THUR: Why You Should Show Up On Snatch Day

When I started out as a coach in 2010, the snatch was a movement I didn’t understand. It was still relatively new to the functional fitness landscape, weightlifting had not yet taken off to the point it is today, and when I looked at the snatch, I saw high risk and low reward. So, I ignored it in training and programming. I told myself that overhead pressing variations achieved the same objective, and because they were more controlled, they were better for the everyday person.

Accurate logic, but a huge mistake in limited thinking.

Most think that you need to be a performance junkie to care and focus on your snatching ability. While the snatch is a competitive lift in the Olympics, this is like saying that you need to compete in running, swimming, tennis, basketball, sprinting, and skiing to enjoy their benefit. Why would most agree that is ridiculous, but not hold that same logic when it comes to weightlifting?

We’re scared, and we don’t understand how it benefits us.

At 16%, snatch days are our lowest attended barbell day in the gym (compared to back and front squats which are highest around 20%). This obviously means that people like it least or are least sold of its benefit. I think that both factors are at play, but I think that the latter drives the former so I’ll speak to that today.

Athletically, the basic benefit of the Olympic lifts is to train aggressive hip extension, since every upright sport on Earth demands that. However, nearly all of us in the gym are training for life, not sport, and in that realm of everyday progress the benefits of the snatch include:

Rapid Activation
Unlike the more controlled overhead press that I mentioned, the snatch forces our muscles, tendons, and ligaments to all activate in an explosive, powerful manner. This creates different adaptation on our body than slow, controlled movements. It drives the further develop of muscle and body composition changes, and it teaches our connective tissue to be strong against stronger forces, not just a slow, controlled, perfect environment. That isn’t life.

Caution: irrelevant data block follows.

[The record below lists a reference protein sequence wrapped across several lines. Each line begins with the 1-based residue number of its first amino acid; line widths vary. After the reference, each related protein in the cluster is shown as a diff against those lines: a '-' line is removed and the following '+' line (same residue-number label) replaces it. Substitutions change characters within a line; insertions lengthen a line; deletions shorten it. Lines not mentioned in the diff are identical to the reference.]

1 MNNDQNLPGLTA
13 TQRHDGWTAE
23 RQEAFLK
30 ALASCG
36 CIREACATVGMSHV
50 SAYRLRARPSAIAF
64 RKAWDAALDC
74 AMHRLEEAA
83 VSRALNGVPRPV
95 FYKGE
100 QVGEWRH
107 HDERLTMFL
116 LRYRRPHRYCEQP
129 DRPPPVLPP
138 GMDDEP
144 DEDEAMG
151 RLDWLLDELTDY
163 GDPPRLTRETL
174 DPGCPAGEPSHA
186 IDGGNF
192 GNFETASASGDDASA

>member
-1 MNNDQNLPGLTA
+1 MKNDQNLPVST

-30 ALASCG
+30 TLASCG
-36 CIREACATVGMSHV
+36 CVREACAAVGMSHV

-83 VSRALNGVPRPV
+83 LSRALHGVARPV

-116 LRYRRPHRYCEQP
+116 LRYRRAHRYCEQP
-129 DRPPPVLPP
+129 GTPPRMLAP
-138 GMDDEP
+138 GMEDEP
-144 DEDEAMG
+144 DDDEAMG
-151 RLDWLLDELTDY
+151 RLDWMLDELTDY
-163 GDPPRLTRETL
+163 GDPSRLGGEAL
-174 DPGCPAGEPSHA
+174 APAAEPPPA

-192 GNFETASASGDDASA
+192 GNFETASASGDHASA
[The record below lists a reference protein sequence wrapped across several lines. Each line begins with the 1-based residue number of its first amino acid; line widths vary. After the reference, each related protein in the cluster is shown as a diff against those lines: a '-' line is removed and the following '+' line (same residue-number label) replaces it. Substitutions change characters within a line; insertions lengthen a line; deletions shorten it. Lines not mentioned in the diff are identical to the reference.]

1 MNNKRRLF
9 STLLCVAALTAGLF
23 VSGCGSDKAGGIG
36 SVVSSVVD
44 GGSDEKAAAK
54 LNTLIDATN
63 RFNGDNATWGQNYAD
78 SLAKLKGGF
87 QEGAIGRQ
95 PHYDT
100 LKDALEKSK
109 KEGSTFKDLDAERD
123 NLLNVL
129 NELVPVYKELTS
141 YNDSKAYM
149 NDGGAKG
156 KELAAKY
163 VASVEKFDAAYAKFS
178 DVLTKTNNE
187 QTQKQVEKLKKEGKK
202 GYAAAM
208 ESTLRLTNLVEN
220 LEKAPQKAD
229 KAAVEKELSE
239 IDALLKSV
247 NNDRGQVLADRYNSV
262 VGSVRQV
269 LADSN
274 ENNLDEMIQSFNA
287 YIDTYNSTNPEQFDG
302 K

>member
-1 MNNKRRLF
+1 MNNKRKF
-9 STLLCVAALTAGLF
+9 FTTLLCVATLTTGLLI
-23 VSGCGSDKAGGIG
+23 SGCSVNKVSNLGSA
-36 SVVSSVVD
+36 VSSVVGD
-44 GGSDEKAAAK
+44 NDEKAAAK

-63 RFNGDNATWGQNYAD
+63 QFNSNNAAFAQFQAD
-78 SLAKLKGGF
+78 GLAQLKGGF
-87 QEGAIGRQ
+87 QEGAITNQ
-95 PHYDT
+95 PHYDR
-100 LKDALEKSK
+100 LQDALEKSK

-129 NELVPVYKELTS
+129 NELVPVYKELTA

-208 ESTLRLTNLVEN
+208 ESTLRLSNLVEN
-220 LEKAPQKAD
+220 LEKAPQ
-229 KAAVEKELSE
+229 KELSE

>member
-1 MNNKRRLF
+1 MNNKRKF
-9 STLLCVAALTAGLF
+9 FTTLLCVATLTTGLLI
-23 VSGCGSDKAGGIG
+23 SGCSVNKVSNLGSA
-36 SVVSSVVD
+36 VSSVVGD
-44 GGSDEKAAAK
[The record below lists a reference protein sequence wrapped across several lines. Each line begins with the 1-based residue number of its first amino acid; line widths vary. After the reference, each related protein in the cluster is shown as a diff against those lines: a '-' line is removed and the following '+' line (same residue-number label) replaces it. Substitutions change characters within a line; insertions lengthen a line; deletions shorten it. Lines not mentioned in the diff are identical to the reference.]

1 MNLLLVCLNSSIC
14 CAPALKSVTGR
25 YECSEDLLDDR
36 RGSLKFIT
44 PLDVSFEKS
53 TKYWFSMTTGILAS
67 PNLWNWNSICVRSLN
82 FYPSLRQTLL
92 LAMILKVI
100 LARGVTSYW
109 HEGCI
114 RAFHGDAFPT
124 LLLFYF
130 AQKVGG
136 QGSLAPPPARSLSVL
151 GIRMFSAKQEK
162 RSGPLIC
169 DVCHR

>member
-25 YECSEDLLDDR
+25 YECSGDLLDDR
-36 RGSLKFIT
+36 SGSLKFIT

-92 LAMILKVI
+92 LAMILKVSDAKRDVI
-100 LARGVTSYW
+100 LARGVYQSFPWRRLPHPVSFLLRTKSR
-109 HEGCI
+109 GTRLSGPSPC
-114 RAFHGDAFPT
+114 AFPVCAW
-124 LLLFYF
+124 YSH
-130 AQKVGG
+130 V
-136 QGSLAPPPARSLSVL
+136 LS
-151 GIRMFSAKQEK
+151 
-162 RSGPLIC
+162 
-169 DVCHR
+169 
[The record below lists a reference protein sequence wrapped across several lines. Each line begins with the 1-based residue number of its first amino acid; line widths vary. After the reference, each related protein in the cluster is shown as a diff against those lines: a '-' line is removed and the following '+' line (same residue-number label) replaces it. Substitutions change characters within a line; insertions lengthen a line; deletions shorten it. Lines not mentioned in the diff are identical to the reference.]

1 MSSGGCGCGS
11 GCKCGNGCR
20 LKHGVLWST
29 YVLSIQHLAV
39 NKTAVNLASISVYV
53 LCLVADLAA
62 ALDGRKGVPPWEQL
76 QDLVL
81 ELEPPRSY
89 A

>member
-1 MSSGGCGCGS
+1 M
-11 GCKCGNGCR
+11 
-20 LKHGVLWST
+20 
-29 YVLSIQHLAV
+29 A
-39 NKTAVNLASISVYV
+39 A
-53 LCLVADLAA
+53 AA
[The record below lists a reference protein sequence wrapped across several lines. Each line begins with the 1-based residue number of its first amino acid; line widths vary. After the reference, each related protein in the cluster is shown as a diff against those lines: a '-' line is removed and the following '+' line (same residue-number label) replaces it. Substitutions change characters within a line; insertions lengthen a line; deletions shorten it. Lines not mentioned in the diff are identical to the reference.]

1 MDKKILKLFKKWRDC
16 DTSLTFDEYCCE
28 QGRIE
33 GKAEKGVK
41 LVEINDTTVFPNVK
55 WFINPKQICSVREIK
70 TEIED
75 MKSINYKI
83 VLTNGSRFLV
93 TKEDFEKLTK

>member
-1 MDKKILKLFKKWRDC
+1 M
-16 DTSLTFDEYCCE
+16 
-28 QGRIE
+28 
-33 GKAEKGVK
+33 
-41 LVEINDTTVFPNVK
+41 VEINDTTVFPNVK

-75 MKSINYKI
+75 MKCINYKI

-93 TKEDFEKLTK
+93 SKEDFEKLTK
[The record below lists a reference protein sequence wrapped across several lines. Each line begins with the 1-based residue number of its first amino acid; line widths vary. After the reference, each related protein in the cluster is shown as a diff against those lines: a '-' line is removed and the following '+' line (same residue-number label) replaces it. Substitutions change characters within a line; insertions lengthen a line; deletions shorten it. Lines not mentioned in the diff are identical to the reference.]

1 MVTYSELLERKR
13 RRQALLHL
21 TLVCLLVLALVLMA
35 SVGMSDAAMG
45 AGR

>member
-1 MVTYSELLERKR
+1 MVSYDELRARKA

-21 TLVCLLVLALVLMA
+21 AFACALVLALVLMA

Core Strength
Everything goes through the core, especially movements that travel overhead. Our core absorbs force and then works to keep our spine and pelvis in proper alignment. Nothing better trains the core than movements that travel above our head. When we think core we think six-pack (rectus abdominis), but that’s not what core is. It’s three hundred and sixty degrees of muscles around our spine and glutes. The snatch forces activation of all of them.

Leg Strength
The legs create all of the strength and power. There is no strong snatch without strong legs.

Complete Kinetic Chain
Many perceive the snatch to be an upper body movement due to it’s finishing position, but it is quite literally a total body movement. It begins from the floor with movement generated from leg drive, travels from the knees past our hips with the help of our core strength and stability, we drop under in a fast, athletic movement and finally, we receive the bar with elbows extended and we stand up.

The lower body starts it. The upper body finishes it. The core is involved in the entire process.

There are many reasons to become competent in the snatch, but those five stand out for their far reaching application and their broad benefit across populations.

My hope for 2019 is to see more of you in the gym when it’s on the board, and more of you getting the wonderful benefits this weightlifting provides.

-Dave


Thursday, 12.20.18

First. For Strength.
2 Hang/ or Power Snatches
Reset Grip
2 Hang/ or Power Snatches
10 V-Ups
Complete 1 set every 4′ for 20′

Then, For Conditioning.
Triathlon
500m Row
500m Run
20 Burpees
Track Your Time

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